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Lack of vitamin D reduces efficacy of some anti-inflammatory treatments

intestinal inflammation Known for its role in several of the body’s functions, vitamin D could in some cases have a significant impact on how effective a treatment is. So reveals a new study published in March 2017 in the journal Alimentary Pharmacology and Therapeutics1.in which researchers found that a lack of vitamin D may reduce the efficacy of certain anti-inflammatory treatments.

Observations seen in chronic inflammatory bowel disease

This study looked at patients suffering from chronic inflammatory bowel disease (IBD), the principal examples of which are Crohn’s disease and ulcerative colitis. These mostly affect younger people aged between 20 and 30 and are characterised by inflammation of the wall of part of the digestive tract. Combatting these diseases is a significant challenge given their growing incidence over recent years due to massive industrialisation². Unfortunately, there is, as yet, no cure because the mechanisms of action involved in the development of these diseases remain poorly understood. All that is currently available to improve the daily lives of sufferers are treatments providing symptom relief. A number of researchers are thus concentrating their efforts to better understand these diseases and improve the treatments available. This new study could potentially increase the chances of remission for those suffering from IBD.

The effect of low vitamin D levels on anti-TNF-alpha treatments

Starting from the hypothesis that vitamin D levels may affect the chances of remission in IBD patients, researchers at the Brigham and Women’s Hospital focused on those being treated with anti-TNF-α therapy, a treatment often prescribed in the most severe cases. Data from 521 IBD patients was compared, adjusting for age, gender, IBD diagnosis and type of anti-TNF-α medication, as well as patients’ vitamin D levels around the period of their treatment. The researchers found that patients with normal vitamin D levels responded more rapidly to the anti-TNF-α treatment than those with low vitamin D, and that levels of this vitamin may therefore influence a patient’s odds of remission.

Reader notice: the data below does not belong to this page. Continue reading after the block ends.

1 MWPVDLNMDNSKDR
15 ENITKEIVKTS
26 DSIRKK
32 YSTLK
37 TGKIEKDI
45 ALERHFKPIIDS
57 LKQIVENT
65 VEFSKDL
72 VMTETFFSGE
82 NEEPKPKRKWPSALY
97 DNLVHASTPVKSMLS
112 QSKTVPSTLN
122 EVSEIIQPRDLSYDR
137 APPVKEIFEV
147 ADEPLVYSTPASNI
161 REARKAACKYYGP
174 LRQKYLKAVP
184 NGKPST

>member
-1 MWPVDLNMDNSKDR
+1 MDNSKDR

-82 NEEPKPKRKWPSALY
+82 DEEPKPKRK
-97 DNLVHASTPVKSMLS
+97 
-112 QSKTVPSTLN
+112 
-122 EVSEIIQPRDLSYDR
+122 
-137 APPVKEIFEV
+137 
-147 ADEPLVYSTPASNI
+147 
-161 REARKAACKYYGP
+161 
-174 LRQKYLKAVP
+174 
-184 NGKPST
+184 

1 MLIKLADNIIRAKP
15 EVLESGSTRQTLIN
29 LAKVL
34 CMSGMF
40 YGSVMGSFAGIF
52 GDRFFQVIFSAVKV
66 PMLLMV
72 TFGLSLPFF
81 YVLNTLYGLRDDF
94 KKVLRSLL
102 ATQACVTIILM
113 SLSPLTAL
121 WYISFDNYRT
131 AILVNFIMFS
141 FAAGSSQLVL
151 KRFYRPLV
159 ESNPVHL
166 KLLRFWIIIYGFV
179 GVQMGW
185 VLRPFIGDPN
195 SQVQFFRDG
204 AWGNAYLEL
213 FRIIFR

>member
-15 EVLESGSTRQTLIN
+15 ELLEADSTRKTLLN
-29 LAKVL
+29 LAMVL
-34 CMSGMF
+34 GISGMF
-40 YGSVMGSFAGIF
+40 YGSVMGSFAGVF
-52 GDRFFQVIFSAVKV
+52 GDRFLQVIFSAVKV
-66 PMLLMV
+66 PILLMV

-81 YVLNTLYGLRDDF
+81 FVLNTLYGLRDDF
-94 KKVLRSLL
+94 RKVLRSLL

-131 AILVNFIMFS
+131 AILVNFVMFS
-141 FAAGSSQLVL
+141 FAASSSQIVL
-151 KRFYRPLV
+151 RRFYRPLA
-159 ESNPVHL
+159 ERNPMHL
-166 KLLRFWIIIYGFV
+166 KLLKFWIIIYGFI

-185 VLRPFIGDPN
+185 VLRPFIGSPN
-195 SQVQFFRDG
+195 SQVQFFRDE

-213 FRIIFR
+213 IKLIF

These new findings suggest that supplementing with vitamin D could offer therapeutic benefits in improving the efficacy of certain anti-inflammatory treatments. They also highlight the importance of maintaining adequate vitamin D levels in the body. To this end, various dietary supplements are available which are tailored to individual needs: Vitamin D3 1 000 UI, Vitamin D3 Spray 2000 UI and Vitamin D3 5000 UI.

> Sources :
1. R. W. Winter, E. Collins, B. Cao, M. Carrellas, A. M. Crowell, J. R. Korzenik, Higher 25-hydroxyvitamin D levels are associated with greater odds of remission with anti-tumour necrosis factor-α medications among patients with inflammatory bowel diseases, Alimentary Pharmacologie and Therapeutics, Volume 45, Issue 5, March 2017, Pages 653–659.
2. Inserm, Maladies inflammatoires chroniques de l’intestin (MICI), Dossier réalisé en collaboration avec Pierre Desreumaux, Lille – février 2016.
Order the nutrients mentioned in this article
Vitamin D3 1000 UI

Healthy individuals now require a minimum dose of 1000 IU a day.

Vitamin D3 5000 IU

To help prevent the risks of vitamin D deficiency
Fat-soluble vitamin in oil form = increased bioavailability

Vitamin D3 Spray 2000 IU

In its most absorbable form to prevent chronic disease.

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